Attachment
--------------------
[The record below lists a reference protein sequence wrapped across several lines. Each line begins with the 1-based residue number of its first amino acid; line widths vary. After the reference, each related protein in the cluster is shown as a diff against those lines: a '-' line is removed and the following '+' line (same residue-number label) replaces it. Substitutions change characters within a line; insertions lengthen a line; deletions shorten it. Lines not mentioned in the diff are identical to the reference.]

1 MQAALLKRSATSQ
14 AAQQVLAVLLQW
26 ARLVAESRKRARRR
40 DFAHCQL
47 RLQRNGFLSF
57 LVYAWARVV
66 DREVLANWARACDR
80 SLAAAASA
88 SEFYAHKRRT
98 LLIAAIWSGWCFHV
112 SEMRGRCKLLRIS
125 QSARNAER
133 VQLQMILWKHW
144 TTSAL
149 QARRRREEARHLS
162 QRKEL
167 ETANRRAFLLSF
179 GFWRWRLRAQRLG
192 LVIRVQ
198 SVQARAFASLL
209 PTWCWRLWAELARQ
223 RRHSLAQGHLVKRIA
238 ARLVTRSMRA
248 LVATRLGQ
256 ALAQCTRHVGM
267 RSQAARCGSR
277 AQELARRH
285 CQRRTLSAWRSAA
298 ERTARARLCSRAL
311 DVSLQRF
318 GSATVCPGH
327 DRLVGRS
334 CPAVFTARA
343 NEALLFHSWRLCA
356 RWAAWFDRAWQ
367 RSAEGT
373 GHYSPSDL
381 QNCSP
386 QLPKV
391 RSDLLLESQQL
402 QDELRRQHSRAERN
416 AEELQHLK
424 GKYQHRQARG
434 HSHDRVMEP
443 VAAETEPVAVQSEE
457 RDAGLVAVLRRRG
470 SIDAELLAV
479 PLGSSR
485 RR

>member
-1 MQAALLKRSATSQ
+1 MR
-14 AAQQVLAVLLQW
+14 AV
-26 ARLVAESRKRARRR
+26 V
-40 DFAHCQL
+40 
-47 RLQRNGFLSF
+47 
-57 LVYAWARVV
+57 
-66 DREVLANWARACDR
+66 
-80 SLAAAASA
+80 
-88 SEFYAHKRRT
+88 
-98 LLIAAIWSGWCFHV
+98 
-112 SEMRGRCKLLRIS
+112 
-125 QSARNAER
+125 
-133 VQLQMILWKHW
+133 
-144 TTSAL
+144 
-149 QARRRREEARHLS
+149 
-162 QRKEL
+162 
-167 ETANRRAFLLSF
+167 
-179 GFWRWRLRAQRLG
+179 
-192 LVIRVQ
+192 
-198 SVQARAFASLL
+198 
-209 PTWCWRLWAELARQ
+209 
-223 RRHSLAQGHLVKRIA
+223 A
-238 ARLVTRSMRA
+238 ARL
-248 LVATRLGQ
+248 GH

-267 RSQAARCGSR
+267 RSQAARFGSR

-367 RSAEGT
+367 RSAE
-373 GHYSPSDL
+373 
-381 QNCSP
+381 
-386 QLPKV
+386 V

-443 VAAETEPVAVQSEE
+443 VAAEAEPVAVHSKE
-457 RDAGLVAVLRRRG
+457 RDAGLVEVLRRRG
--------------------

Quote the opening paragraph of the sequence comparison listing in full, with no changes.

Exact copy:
[The record below lists a reference protein sequence wrapped across several lines. Each line begins with the 1-based residue number of its first amino acid; line widths vary. After the reference, each related protein in the cluster is shown as a diff against those lines: a '-' line is removed and the following '+' line (same residue-number label) replaces it. Substitutions change characters within a line; insertions lengthen a line; deletions shorten it. Lines not mentioned in the diff are identical to the reference.]